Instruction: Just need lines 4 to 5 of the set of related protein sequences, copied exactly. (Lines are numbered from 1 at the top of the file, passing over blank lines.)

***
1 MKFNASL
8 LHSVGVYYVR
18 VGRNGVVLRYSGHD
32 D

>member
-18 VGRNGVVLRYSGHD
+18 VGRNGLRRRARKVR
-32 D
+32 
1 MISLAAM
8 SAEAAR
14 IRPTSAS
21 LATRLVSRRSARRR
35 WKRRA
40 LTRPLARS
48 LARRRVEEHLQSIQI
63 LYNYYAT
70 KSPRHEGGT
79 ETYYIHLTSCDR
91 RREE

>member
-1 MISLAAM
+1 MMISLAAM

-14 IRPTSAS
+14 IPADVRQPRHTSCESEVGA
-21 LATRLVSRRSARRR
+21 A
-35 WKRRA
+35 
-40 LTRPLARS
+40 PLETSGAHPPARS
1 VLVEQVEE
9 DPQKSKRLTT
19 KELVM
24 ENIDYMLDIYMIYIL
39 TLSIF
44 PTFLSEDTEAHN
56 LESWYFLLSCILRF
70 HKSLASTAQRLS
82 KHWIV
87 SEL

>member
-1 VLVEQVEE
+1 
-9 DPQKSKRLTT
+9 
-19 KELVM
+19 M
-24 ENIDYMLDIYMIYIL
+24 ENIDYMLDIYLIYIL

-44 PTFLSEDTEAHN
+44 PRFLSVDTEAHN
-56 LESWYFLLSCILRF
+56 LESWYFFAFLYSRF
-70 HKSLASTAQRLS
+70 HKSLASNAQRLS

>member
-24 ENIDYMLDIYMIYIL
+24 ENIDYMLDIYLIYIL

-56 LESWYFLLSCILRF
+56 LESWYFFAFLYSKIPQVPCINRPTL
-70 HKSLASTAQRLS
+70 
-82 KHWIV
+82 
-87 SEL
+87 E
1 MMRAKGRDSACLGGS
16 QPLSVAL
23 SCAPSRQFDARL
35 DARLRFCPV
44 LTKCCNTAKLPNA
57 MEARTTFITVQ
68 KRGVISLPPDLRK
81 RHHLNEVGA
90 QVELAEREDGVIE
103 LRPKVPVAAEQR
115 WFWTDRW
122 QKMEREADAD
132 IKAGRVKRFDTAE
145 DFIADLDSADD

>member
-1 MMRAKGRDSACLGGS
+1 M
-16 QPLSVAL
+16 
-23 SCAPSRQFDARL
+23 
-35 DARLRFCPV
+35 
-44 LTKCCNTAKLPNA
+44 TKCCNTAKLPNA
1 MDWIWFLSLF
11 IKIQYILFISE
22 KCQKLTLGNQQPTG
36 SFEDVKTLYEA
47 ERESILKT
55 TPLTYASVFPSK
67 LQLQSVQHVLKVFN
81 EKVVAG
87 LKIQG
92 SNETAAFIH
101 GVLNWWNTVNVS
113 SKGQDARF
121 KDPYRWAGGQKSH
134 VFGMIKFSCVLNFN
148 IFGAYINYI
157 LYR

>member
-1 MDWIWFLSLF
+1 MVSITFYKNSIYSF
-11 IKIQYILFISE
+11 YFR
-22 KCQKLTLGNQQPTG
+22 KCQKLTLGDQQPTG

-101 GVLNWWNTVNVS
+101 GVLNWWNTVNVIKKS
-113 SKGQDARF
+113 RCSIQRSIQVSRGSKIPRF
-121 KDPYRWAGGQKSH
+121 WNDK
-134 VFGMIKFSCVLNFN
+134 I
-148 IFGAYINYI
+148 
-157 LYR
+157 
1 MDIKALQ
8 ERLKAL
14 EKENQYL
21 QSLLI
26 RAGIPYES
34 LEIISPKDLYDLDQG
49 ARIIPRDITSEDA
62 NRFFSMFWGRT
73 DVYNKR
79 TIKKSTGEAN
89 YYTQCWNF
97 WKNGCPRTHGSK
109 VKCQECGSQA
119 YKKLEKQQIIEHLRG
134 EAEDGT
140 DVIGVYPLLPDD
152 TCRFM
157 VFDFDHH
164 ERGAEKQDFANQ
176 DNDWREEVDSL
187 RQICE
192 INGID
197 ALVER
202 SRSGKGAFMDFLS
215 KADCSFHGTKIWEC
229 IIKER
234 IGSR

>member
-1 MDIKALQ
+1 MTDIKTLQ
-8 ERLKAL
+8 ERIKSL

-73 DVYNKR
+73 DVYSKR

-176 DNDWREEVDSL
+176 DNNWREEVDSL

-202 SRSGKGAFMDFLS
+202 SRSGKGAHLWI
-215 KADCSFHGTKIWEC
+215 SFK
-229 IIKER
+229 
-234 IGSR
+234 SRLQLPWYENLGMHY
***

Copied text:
32 D

>member